Mortgage affordability represents how much you can borrow. On a residential property, your level of income is the primary factor which determines the size of mortgage available to you. Income verification is part of the standard underwriting process once a full mortgage application is submitted. Before providing a mortgage offer, lenders require supporting documents to evidence the income keyed on the application.
Traditionally, mortgage lenders required three months’ payslips to verify employed income. However, the majority of lenders now only require one months’ payslip and there are many lenders happy to use new and future income.
For prospective borrowers who have recently started a new job or received a pay rise, most lenders will simply require the first months’ payslip showing the new or increased salary. A copy of the employment contract or pay rise letter may also be requested. For those who are due to start a new job or due to receive a pay rise, there are lenders happy to use the new income before it has begun. The employment contract or pay rise letter are required for income verification in these circumstances.
If salaried income varies, lenders will require confirmation of the contracted employment details. This is typically ascertained through the employment contract, a letter from the employer or a pro-forma provided by the lender to be completed by the employer. For additional income including bonus, overtime, commission and allowances, further payslips are a standard requirement for income verification. Where this income varies, lenders will generally look to use an average over a specified period.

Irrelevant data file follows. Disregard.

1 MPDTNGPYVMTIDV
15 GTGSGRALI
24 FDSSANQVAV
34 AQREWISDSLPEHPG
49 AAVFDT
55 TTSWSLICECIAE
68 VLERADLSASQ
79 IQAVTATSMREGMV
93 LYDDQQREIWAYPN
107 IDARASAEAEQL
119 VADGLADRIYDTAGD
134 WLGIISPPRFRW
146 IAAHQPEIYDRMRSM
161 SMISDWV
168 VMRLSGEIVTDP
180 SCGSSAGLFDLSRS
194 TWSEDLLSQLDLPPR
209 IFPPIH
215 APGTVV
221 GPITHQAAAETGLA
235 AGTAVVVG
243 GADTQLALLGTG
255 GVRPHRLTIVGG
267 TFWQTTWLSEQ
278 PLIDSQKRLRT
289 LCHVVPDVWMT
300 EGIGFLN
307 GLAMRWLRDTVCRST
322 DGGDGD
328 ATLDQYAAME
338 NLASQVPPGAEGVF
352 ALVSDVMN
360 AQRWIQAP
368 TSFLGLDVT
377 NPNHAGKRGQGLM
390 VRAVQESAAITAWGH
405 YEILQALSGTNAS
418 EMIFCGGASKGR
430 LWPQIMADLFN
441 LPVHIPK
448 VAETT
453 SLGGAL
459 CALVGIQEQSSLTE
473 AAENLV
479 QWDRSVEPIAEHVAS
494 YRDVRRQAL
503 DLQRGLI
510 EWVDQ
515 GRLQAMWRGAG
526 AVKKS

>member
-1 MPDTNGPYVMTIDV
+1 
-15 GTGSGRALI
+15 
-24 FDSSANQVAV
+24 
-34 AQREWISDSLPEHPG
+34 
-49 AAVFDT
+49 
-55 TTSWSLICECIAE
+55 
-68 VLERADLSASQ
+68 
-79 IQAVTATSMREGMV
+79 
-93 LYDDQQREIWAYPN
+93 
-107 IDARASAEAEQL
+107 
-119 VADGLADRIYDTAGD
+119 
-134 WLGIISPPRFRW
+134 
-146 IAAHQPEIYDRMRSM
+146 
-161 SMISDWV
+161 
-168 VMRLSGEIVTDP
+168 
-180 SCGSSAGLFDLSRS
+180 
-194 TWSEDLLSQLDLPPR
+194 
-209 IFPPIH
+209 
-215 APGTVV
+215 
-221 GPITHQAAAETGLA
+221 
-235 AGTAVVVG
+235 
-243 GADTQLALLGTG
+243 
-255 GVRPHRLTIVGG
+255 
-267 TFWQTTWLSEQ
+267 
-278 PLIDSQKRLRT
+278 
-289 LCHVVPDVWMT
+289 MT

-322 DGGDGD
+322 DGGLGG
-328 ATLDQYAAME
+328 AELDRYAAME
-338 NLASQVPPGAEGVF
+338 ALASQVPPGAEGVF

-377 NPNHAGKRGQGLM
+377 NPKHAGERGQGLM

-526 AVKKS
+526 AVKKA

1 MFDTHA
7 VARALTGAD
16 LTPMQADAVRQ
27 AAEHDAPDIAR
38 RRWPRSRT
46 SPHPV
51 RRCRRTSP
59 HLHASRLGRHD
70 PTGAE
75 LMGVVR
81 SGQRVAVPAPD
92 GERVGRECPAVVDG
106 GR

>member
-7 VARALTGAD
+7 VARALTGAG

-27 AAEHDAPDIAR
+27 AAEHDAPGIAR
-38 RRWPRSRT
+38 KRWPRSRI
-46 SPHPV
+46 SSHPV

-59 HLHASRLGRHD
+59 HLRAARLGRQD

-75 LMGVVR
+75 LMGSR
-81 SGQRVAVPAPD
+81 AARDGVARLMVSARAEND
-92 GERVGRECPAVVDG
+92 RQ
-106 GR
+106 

For those who are self-employed, whether sole traders, partnerships, LLP partners or limited company directors, alternative documents are required for income verification. Tax calculations and corresponding tax year overviews are the common requests with some mortgage lenders able to use full accounts for limited company directors.
Understanding your mortgage affordability is the best place to start when looking for a new mortgage – whether you’re a first-time buyer or looking to move home. A mortgage in principle provides an indication of how much a bank is willing to lend and is often required by estate agents or developers. If you’re looking to know how much you can borrow, want to discuss what documents you’ll need to provide or you have any other mortgage and life insurance query, we’re here to help with free, professional advice.